At around age seven I was introduced to basic jewelry making including beading, polymer clay and macrame. I remember taking over the living room with all my jewelry supplies constantly making one necklace after another. One thing led to another in jewelry, there is always something more to learn and advance ones skills. In college I took my first official metals class. I found myself staying in the studio until 2am working on jewelry. Also during college I knew I wanted to teach and the two passions of jewelry and education came together. I was able to take education courses, metalsmithing and business courses as a compiled degree from Metropolitan State College of Denver called; Art, Instruction and Commercial Development. I also served as president for the Jewelry club. Once graduated, I served on the board for the Colorado Metalsmithing Association where I learned a tremendous amount from incredible design to great instruction.
I began immersing myself in the jewelry world, becoming Director of The Denver School of Meatal Arts for one year. I moved to managing the Sweetman Allen studio in Denver for 6 years. I owe a lot of my knowledge in Metalsmithing to Richard Sweetman and CoMA. Richard Sweetman taught me everything from welding to the making of three demential forms using the hydraulic press. I am forever grateful for his instruction and guidance.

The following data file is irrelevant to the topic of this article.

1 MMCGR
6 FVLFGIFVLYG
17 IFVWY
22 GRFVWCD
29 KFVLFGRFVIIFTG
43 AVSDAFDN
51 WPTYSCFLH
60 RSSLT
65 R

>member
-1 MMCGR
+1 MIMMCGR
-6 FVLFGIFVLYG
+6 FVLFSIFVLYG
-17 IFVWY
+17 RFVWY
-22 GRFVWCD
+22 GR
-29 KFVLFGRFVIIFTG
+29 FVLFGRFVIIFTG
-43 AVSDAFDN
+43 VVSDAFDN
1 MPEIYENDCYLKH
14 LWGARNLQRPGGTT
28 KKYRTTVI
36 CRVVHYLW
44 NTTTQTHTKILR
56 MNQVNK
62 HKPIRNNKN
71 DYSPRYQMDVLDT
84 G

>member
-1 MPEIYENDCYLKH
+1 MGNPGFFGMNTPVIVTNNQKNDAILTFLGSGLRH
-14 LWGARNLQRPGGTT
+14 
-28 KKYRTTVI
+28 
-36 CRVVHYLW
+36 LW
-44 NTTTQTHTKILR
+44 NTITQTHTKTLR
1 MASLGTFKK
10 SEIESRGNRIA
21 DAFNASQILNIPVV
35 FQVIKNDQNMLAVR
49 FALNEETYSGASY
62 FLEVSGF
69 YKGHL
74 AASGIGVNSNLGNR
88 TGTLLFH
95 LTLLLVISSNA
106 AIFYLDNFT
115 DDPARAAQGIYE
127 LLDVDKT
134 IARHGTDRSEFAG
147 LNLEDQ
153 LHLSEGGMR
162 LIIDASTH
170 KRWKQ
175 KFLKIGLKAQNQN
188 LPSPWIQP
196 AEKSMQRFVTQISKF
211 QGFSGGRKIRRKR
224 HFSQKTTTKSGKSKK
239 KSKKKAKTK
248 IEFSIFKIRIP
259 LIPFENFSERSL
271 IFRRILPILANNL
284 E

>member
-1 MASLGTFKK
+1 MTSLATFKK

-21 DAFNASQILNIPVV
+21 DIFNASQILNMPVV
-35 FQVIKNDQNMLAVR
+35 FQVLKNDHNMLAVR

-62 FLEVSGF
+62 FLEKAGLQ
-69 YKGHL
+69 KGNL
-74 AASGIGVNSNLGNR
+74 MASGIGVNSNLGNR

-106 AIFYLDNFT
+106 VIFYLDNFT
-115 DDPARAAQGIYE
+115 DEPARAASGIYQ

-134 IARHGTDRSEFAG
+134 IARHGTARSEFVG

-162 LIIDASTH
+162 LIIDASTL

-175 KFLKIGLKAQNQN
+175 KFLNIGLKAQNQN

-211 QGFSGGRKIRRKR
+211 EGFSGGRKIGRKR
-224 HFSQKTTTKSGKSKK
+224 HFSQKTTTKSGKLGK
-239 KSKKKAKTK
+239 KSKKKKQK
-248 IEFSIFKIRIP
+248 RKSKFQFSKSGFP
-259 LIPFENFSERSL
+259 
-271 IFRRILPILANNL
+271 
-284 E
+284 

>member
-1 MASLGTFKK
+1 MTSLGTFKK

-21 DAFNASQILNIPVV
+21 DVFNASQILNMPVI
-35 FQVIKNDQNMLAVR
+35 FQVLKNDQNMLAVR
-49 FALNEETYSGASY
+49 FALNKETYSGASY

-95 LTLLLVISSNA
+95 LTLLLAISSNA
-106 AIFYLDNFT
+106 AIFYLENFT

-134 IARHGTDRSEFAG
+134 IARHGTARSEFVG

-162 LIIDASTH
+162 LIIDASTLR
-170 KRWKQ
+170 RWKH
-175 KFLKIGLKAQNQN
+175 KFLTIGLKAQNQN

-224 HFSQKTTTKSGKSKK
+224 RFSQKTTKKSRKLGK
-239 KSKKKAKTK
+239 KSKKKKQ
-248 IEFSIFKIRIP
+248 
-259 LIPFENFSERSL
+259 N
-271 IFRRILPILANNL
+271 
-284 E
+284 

Through CoMA I took many masters workshops, one class was with Michael Good and this set the foundation for my work today. I love the complex natural structures I can create using these techniques. I now create jewelry and sculpture using the anticlastic raising techniques Michael Good and Richard Sweetman taught me.
I was always wanting to give back to the art community and I would volunteer in DPS and other places by bringing in some simple metalsmithing tools. Students would make stamped and patterned pendants and earrings. My love for teaching expanded and I started to teach a series of classes at the Tucson Gem show.
Throughout my career I would “bother” other metalsmith in Colorado and I became friends with Ryan Gardner and Michael Boyd. We knew that we all had the same passion for education and decided to open a metalsmithing school and community in Pueblo Colorado called the Colorado Center for Metal Arts(CCMA). With this new space we are excited to have a community of local metalsmiths as well as world class insructors where we all can learn and thrive off of each other. My partners in CCMA are not just coworkers but family and we help each other in ways essential to learning and growing as a business.